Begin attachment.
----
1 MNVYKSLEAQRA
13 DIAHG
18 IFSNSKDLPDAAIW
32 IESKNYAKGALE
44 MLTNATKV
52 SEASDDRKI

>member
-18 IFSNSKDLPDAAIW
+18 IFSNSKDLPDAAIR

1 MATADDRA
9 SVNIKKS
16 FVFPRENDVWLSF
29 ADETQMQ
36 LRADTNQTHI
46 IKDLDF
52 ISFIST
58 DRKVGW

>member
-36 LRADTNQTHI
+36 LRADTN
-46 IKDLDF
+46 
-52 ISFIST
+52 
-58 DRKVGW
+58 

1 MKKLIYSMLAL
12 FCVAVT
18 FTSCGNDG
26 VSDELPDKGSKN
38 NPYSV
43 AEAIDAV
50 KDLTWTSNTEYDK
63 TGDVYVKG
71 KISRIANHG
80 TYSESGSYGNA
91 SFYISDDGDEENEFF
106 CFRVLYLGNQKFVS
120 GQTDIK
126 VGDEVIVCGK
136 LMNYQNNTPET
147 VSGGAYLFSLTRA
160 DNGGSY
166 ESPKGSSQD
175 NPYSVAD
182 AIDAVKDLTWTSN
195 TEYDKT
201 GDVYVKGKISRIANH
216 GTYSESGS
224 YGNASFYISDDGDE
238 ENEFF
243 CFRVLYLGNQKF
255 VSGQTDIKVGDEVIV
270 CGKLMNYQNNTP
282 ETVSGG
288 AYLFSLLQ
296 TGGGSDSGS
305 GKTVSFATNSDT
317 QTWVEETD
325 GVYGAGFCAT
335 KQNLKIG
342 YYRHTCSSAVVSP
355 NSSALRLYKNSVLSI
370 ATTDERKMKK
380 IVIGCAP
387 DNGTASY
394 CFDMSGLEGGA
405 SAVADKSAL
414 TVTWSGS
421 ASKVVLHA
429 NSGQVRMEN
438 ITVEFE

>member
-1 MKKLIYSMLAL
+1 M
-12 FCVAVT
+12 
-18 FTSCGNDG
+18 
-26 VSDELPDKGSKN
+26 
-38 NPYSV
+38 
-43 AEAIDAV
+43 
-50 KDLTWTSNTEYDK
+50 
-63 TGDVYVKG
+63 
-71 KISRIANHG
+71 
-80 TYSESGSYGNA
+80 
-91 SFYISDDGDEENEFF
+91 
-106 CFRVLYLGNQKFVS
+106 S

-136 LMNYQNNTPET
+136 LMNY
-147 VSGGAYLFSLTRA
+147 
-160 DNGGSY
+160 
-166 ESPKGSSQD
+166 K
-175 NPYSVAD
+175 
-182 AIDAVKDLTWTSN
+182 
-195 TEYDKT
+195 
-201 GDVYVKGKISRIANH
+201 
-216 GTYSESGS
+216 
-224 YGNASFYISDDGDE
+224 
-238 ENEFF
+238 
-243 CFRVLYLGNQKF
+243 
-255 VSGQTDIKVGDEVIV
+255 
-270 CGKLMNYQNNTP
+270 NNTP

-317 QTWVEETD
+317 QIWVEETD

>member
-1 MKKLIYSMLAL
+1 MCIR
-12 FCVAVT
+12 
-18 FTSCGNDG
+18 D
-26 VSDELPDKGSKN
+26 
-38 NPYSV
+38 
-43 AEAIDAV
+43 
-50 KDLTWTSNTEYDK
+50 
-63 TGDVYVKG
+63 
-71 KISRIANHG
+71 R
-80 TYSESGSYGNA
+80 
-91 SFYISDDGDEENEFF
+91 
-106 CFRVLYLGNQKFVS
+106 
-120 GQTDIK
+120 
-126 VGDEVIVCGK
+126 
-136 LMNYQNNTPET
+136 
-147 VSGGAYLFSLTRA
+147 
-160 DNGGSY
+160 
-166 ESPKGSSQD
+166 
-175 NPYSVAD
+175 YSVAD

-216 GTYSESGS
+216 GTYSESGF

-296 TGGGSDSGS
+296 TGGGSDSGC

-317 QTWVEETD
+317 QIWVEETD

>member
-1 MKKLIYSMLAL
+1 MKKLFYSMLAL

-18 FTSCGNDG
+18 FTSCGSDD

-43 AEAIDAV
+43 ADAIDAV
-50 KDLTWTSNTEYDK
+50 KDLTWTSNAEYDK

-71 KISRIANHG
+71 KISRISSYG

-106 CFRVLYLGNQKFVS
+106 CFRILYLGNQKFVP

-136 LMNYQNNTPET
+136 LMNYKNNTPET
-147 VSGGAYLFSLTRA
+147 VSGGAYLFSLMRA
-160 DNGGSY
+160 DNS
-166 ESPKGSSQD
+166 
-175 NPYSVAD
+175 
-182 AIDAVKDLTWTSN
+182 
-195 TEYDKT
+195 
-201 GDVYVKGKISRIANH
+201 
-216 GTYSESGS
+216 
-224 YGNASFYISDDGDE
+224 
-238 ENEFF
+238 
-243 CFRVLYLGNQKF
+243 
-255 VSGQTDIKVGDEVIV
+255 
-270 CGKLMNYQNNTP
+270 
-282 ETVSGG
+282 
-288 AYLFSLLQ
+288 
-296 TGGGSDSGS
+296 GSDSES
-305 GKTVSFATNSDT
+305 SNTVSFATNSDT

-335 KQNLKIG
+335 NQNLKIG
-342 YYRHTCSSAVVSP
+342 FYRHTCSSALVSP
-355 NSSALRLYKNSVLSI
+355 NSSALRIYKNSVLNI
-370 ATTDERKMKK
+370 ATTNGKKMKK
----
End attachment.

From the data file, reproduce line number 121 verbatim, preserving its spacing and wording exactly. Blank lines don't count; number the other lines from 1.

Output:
+243 